Coach Ken Streeter says, "I'm so pleased by the hard work, perseverance, and teamwork by the students, parents, and coaches -- not just at the 2013 Championship event, but in the weeks, months, and years preceding it. God is gracious."
Posted - 5/2/2013 10:15:39 AM
North Carolina Regional Competition
A thirteen hour car ride in a cramped chaotic van from southern New Hampshire to Raleigh, North Carolina was not enough to quench Mayhemers' zeal for the long-awaited North Carolina Regional (NCR). On March 14th, fifty-seven teams streamed eagerly into the breathtaking Dorton Arena, ready to fling Frisbees and climb pyramids. Intriguingly, a vast amount of the teams were in their first year of robotics participation, yet continued to impress the competition with their robust robots. One team, The Rembrandts (4481), traveled all the way from the Netherlands to compete.
Photo taken by Danny Levenson
Although the competitors were indomitable, we ranked 3rd place at the end of seventy-five qualifying matches. Partnered with the number one seed team, The Robodogs (435), and a rookie team, The Robo Eagles (4828), we continued undefeated all the way up to the final match against the 3rd seed alliance, captained by The Blue Eagle Robotics (1539). Taking first place, our alliance reigned victorious.
|Photo taken by Danny Levenson|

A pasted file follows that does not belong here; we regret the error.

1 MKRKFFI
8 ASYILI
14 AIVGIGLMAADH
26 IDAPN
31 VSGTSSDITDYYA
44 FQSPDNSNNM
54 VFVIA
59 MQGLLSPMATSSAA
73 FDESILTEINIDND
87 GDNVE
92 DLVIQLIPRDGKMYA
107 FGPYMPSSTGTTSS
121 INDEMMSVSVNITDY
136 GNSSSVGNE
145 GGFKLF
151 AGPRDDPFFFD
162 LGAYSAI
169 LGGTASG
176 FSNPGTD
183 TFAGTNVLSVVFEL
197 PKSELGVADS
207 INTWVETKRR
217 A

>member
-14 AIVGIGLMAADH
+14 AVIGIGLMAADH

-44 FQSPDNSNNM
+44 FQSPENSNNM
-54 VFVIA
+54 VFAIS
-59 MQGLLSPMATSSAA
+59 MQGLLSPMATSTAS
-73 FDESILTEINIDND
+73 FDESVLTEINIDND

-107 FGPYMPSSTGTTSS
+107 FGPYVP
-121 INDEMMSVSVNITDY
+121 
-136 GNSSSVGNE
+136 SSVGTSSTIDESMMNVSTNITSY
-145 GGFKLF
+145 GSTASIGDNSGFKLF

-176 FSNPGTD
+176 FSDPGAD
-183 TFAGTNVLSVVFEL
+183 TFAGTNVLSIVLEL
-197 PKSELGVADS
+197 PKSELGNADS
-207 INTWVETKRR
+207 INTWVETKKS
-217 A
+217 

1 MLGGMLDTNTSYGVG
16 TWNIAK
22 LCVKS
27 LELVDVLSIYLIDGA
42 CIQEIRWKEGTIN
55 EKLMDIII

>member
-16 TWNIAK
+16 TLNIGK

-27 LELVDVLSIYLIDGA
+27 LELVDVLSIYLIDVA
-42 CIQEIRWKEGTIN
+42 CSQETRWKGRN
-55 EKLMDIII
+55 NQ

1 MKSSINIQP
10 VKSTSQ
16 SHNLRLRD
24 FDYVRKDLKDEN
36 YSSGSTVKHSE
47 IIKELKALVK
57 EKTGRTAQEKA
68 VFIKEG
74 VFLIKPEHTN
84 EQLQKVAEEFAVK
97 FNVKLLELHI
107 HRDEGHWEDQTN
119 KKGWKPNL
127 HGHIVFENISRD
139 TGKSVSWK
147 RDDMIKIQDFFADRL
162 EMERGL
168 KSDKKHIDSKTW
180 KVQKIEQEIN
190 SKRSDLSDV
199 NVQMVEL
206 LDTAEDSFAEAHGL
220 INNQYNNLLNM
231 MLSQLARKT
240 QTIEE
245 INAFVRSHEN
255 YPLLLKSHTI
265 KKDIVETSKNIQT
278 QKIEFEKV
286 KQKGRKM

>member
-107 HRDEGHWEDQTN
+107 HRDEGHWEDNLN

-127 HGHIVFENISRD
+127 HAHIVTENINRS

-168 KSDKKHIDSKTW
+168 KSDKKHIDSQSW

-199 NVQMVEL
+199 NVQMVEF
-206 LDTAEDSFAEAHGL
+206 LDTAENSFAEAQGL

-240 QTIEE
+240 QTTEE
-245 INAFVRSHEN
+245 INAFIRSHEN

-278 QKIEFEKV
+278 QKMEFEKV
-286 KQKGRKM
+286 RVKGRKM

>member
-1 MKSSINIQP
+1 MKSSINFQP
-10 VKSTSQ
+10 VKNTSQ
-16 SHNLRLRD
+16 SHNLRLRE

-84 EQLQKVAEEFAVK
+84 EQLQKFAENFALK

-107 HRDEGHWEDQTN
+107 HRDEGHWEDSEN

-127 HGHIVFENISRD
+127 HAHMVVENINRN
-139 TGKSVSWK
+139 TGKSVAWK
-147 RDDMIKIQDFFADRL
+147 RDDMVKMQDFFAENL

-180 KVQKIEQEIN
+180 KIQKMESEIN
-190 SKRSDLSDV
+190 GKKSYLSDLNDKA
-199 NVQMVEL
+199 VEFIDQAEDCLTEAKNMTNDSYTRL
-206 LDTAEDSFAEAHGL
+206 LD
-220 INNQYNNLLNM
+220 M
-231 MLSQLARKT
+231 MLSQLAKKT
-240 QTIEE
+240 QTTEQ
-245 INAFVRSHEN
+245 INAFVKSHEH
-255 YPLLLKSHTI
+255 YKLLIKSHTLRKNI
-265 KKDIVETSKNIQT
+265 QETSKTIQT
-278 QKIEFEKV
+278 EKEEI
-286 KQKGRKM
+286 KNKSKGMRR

Posted - 3/21/2013 9:35:29 PM
Granite State Regional Competition
On the first day of March, Team 1519, Mechanical Mayhem gathered at the Verizon Center along with fifty-three other FIRST Robotics high school teams to compete in the Granite State Regional. The following hours promised a day full of thrilling competition against a myriad of competitive and creatively constructed robots. Our robot is fondly named "Discobolus Rex." Its name originates from the famous Greek sculpture of a disc thrower, combined with its dinosaur-like arms. Towering over the rest of the robots on the field, Discobolus Rex reaches 60 inches tall, focusing on full court shooting from the feeder slots. Our robot is equipped with a complex climbing system that, when completed, should perform a thirty point climb all the way to the top of the pyramid.
At GSR, our robot ranked seventh out of the fifty four teams present. In alliance selections on March 2, we were picked by Team 885 from Vermont, the Green Team. They were one of the few robots that were capable of harvesting Frisbees off of the floor. Together with Team 133, B.E.R.T., from Maine, our alliance fought strong in the quarter finals, yet, nonetheless, was eliminated in the semi finals by the number one ranked alliance, led by team 610, the Coyotes from Canada.